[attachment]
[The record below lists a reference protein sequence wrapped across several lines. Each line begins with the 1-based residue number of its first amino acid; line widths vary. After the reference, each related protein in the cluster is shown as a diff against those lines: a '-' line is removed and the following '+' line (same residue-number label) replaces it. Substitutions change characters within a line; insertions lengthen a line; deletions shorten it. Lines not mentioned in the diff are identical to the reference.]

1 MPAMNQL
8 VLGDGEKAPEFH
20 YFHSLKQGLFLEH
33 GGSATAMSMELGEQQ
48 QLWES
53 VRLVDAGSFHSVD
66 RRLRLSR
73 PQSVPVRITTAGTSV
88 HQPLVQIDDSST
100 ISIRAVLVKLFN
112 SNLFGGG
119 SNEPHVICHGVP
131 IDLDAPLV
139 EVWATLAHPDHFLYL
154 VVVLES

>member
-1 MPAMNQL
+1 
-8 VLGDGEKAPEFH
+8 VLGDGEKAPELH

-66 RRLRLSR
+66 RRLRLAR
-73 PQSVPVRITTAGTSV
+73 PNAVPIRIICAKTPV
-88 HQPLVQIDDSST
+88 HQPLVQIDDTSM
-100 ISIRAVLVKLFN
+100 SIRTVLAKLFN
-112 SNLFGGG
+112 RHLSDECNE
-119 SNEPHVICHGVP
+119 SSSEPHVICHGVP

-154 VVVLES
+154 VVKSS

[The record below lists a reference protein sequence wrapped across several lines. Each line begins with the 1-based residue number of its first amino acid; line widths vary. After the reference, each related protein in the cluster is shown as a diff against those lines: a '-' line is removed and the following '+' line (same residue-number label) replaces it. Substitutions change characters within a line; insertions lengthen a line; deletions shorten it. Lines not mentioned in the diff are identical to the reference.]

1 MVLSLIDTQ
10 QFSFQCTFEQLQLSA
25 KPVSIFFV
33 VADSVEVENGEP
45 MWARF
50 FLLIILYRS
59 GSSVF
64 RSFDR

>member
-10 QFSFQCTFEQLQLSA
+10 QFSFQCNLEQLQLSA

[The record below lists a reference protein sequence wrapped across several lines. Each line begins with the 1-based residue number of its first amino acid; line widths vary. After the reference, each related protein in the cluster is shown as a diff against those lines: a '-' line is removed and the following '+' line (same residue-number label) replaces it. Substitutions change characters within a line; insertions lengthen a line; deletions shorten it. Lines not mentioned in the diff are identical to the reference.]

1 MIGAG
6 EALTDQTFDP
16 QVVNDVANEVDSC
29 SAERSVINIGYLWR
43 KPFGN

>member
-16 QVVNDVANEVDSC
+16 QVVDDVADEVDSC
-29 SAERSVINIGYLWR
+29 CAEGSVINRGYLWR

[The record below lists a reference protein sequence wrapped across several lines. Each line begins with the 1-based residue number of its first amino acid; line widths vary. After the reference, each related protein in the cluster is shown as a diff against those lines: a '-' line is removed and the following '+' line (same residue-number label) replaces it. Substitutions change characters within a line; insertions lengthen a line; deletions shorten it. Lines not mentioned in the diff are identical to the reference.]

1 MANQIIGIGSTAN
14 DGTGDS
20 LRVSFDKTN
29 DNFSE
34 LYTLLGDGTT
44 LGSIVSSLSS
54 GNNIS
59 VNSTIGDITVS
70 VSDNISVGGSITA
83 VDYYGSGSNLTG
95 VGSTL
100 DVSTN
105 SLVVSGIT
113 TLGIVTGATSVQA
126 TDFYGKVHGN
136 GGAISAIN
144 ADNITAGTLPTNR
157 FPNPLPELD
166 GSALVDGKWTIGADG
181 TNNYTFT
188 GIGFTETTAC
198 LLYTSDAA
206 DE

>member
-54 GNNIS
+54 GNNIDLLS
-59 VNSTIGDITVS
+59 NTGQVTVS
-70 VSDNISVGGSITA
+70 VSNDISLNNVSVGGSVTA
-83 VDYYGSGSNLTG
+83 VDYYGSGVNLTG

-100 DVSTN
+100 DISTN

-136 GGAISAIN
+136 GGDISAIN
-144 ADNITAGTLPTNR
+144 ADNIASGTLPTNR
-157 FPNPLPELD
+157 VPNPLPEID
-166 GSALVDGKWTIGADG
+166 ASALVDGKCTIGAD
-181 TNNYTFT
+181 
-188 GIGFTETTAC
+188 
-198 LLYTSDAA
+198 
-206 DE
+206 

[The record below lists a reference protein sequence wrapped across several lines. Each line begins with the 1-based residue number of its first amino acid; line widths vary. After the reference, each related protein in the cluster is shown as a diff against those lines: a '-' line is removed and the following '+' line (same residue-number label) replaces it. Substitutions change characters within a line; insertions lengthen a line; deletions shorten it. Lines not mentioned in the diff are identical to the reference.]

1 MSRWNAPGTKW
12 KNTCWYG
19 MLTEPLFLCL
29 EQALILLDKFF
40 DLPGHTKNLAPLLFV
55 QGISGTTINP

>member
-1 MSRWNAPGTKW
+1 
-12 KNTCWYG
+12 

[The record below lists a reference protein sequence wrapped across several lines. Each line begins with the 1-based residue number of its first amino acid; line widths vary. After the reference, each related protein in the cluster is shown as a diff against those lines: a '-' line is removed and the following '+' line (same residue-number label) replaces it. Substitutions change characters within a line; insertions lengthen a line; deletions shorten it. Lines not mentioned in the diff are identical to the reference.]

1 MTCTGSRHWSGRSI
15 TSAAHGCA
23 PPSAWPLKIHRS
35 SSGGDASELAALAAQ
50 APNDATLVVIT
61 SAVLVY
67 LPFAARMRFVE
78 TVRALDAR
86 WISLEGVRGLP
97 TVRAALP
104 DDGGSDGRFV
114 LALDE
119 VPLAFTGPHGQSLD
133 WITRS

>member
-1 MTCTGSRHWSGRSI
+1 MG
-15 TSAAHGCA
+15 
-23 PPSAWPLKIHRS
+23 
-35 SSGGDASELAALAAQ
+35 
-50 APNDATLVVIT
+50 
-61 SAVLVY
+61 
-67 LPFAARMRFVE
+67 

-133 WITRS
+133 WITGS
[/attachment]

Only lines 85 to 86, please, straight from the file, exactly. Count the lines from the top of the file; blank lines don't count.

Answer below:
+54 GNNIDLLS
-59 VNSTIGDITVS